A History of Apocalyptic Theology and Threat in American Politics

Today’s genuine pessimism about America’s future has very old roots. / Aaron Foster/Getty

American leaders have often yielded to despair and lamented “the end” – as far back as the founding of the republic.

By Dr. Maurizio Valsania
Professor of American History
Università di Torino

‘We Are Not a Chosen People’

During the early stages of national life, the mood was no different. Actually, it was even worse.

When Thomas Jefferson realized the implications of grounding a nation upon slavery, his pessimism reached metaphysical, theological heights:

I tremble for my country when reflect that God is just: that his justice cannot sleep for ever.”

John Adams / National Gallery of Art, Wikimedia Commons

John Adams, the second president, was similarly prone to frequent bouts of pessimism.

Our country will do like all others,” he wrote a few years before entering office, “play their affairs into the hands of a few cunning fellows.”

Then he went through his painful presidency, a single term only, which made him even more bitter: “There is no special Providence for us. We are not a chosen people that I know of.”

Fending Off Ruin

Back then, France and Great Britain acted like the global superpowers. The “American experiment,” on the other hand, was puny, defenseless, hazardous. Consequently, many leaders believed that only a constitution, plus a stronger central government, could forestall ruin.

When Alexander Hamilton, James Madison and John Jay set off to write the famous 85 papers to persuade Americans to adopt the new national charter, pessimism was one of their favorite vocabularies. It was more than just a rhetorical expedient. These men were convinced that society was actually teetering on the edge of the abyss.

Americans would soon behold “plunder and devastation,” Hamilton wrote. Madison echoed his colleague and conjured a “gloomy and perilous scene into which the advocates for disunion would conduct us.”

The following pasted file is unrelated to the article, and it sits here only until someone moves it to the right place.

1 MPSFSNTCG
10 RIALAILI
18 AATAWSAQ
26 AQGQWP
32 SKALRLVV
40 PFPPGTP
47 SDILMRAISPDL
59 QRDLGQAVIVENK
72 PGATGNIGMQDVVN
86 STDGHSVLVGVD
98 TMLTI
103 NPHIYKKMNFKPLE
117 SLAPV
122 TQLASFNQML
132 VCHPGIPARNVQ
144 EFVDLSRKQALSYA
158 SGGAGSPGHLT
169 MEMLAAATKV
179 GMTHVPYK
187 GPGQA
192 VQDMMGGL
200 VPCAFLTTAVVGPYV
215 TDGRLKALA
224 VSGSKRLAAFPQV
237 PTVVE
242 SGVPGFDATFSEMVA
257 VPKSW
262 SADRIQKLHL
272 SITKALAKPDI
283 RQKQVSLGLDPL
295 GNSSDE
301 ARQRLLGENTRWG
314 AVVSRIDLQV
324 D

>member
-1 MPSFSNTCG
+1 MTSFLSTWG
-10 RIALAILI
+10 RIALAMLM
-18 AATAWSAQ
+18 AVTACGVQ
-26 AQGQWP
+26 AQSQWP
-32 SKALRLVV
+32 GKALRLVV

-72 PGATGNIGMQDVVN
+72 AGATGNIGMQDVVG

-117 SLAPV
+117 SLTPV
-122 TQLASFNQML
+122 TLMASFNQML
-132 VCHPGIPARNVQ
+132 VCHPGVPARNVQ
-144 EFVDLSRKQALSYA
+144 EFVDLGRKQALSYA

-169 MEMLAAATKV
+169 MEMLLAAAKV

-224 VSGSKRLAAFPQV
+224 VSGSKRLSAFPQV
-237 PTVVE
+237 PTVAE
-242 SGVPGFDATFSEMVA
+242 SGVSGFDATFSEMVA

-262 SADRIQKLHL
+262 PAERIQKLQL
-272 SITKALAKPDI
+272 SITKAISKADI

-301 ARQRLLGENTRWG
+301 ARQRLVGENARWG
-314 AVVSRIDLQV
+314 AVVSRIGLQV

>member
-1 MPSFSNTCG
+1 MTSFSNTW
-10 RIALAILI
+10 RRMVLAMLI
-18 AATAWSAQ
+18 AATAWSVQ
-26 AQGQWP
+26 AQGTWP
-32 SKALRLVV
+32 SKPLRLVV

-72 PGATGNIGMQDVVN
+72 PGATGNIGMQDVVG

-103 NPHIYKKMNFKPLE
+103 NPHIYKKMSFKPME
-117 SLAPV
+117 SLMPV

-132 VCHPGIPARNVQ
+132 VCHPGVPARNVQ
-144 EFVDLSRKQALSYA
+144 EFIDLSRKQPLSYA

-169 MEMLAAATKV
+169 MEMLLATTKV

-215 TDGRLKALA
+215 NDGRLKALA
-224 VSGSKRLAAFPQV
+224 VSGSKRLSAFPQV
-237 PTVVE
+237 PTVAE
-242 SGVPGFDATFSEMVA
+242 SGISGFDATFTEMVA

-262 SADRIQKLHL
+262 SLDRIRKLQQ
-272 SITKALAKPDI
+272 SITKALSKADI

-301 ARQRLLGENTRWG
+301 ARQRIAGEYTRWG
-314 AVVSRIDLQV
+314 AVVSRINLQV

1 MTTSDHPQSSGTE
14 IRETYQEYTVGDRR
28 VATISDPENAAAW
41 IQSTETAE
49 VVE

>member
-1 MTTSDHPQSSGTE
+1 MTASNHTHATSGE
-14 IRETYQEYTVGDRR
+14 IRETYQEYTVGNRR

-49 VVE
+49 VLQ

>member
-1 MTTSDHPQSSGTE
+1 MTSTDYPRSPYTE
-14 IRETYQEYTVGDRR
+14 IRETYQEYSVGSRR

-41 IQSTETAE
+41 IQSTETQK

The “advocates for disunion” – the antagonist political party led by James Winthrop from Massachusetts, Melancton Smith from New York and Patrick Henry and George Mason from Virginia – would sap America of all its good energy. “Poverty and disgrace,” Hamilton wrote again, “would overspread a country which with wisdom might make herself the admiration and envy of the world.”

At the end of the 18th century, negative campaigning was already widespread. Political candidates and their acolytes criticized their competitors and conjured images of destruction if their rivals prevailed.

If Thomas Jefferson were elected, one newspaper wrote, ‘murder, robbery, rape, adultery and incest, will openly be taught and practiced.’ / US National Archives/Getty

If Jefferson were to be elected, one Connecticut newspaper announced, “murder, robbery, rape, adultery and incest, will openly be taught and practiced, the air will be rent with the cries and distress, the soil soaked with blood, and the nation black with crimes.”

Political campaigning and statements bordering on exaggeration should not be taken at face value. But it’s also true that today, like yesterday, a genuine pessimism about America’s future exists.

A Patriotic Feat

As a historian of the early republic, I dare say that pessimism is to America what salt is to french fries: without, it wouldn’t be the same.

However, there are two types of pessimism in America, absolute and conditional – a distinction that political scientist Francis G. Wilson laid out long ago.

Absolute pessimism is the belief that the nation is a big lie, a fraud, a trick that cunning white males have been playing on women, native populations, African Americans, working classes, immigrants. As such, this nation deserves to be cursed, canceled, sunk, forgotten.

Most leaders, journalists, analysts and historians do not endorse this kind of pessimism. They are conditional pessimists, as Wilson would label them.

They are like Jeremiah, the weeping prophet of the Bible. They deliver a prophecy of disaster because they want to provide a new hopeful solution. They speak to Americans’ sense of pride, exhort them, incite them, mobilize them, increase the level of commitment to a common cause and enact a ritual whose upshot should be a deeper awareness.

To repeat: The worst can happen – is happening – today, just as it did 200-something years ago. That’s why these contemporary prophets are not delusional conspiracy theorists, or simply paranoids.

Their pessimism is fact based. At the same time, it’s a patriotic feat. Conditional pessimists evoke images of turbulence and peril. But they call on America to be its best self.

Pessimism, in this case, is optimism by another name.

Originally published by The Conversation, 09.17.2020, under the terms of a Creative Commons Attribution/No derivatives license.



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